At 45 minutes before noon on Friday, December 2, 1859, John Brown’s sentence of death by hanging was executed. Just before Noon, his body was removed from the scaffold and placed in a coffin made by the Sadler Brothers. With Brown’s body on board, the Sadler’s freight wagon returned to the Jefferson County Jail where Brown’s remains were held until it was “sent to Harper’s Ferry at four o’clock, in a special train of cars, and there delivered to his wife.”
Brown’s request for a final visit with his wife, Mary Ann Day Brown, was granted the day before his execution. Mary was Brown’s second wife. His first wife, Dianthe Lusk Brown with whom Brown had seven children, had died in 1831, and Mary Day was the sister of Brown’s housekeeper. John Brown married Mary Ann Day in 1833 and together they raised a family of thirteen children. Six of their children reached adulthood. Two of their children were killed during the raid on Harpers Ferry. Only four outlived their father.
The arrangements for Mary Brown’s visit were made by General William Booth Taliaferro, commander of the Virginia Militia, who handled all the details regarding John Brown and his men while they were incarcerated in the Jefferson County Jail. Mary Brown made the trip by train, first traveling from Philadelphia to Baltimore, and then on the Baltimore & Ohio line to Harpers Ferry. Fearing for her safety, she was accompanied on the journey to Charles Town by three Philadelphians. Her friend Sarah Allibone McKim and husband James Miller McKim agreed to travel with Mary Brown and recruited Hector Tyndale, husband of one of Sarah McKim’s friends, to join them on the journey. Upon arrival in Harpers Ferry, the quartet left the train, boarded a carriage, and was “escorted by mounted troops” for the seven-mile trip to Charles Town.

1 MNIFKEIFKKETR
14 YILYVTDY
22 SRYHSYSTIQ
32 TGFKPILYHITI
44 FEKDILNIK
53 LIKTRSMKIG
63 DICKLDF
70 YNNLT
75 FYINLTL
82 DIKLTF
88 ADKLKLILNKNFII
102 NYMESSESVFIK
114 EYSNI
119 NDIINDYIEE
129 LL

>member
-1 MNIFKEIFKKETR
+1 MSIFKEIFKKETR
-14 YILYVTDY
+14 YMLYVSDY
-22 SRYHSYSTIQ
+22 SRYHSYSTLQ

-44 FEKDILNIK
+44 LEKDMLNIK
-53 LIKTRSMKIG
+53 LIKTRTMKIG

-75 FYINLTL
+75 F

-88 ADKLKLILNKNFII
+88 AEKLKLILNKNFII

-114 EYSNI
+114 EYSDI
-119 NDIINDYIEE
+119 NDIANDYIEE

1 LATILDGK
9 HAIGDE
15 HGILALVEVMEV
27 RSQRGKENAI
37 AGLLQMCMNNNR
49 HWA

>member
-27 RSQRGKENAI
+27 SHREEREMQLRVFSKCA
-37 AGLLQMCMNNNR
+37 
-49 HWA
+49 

When the carriage arrived at Public Square, the military escort dismounted and “formed in a hollow square in front of the jail when she alighted.” Mary Brown was escorted into the jail and met with her husband in the parlor of Jailer John Avis. “On first meeting, they kissed and affectionately embraced each other, and Mrs. Brown shed a few tears, but immediately checked her feelings.” They then retired to a sofa in Avis’ parlor where they spent the next hours sharing information about their family and discussing final plans. Brown asked to have his wife spend the night with him, but the request was denied by General Taliaferro, and at 8 o’clock he informed the pair that their time together had elapsed. Brown’s final words to his wife were “God bless you and the children” to which she replied, “God have mercy on you.” Before she left, Mary Brown asked to speak to her husband’s men there with him in the jail, but once again her request was denied. Mary Brown left the jail and “returned under escort to Harper’s Ferry this evening at 8 o’clock, where she will await the reception of the body of her husband to-morrow.”
Brown’s body was removed from the jail at 4 o’clock, and the Sadlers transported John Brown for the final time. Their destination was the depot of the Winchester & Potomac on East North Street, where a train awaited that would carry Brown non-stop to the W & P depot in Harpers Ferry, within sight of the engine house where the saga had begun just forty days before. At Harpers Ferry his coffin was transferred from the W & P and loaded onto a special B & O train headed to Baltimore.
The New York Daily Herald recorded the entourage’s progress. On Saturday, December 3 the Daily Herald reported, “Captain Brown’s body passed through here [Baltimore] this morning and was taken on by the early train for Philadelphia.” In Philadelphia, the Herald recounted that “The body of John Brown left here [Philadelphia] at two o’clock this afternoon [December 3] for New York. Very few persons witnessed its arrival or departure.” Mary Brown remained in Philadelphia with her friend Sarah McKim. Miller McKim stayed on the train with Brown’s body and accompanied it to New York. “At New York the body was placed in the hands of an undertaker to be put in condition to be seen by the family and friends on its arrival at North Elba.” In New York McKim consulted poet Theodore Tilton who recommended undertaker Jacob Hopper to receive Brown’s body. Hopper took Brown’s remains to the offices of McGraw & Taylor where the body was embalmed and placed in another coffin. Mary Brown left Philadelphia on Sunday evening to rejoin her husband’s body and Miller McKim in New York for the final leg of the journey.